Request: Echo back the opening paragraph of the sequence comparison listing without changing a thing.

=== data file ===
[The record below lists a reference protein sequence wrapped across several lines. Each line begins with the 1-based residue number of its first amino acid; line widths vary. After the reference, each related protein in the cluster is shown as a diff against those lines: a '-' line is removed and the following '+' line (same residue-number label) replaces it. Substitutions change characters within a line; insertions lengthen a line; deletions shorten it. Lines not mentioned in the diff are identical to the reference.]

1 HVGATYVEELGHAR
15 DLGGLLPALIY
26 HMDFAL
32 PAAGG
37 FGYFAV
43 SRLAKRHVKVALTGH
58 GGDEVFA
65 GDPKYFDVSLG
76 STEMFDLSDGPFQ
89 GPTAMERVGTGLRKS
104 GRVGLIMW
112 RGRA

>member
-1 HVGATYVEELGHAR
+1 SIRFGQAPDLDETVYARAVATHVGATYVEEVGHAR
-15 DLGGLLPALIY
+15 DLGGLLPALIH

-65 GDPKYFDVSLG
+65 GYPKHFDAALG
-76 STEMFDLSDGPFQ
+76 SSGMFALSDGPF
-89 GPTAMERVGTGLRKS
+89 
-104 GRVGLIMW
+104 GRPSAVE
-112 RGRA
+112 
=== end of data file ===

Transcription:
[The record below lists a reference protein sequence wrapped across several lines. Each line begins with the 1-based residue number of its first amino acid; line widths vary. After the reference, each related protein in the cluster is shown as a diff against those lines: a '-' line is removed and the following '+' line (same residue-number label) replaces it. Substitutions change characters within a line; insertions lengthen a line; deletions shorten it. Lines not mentioned in the diff are identical to the reference.]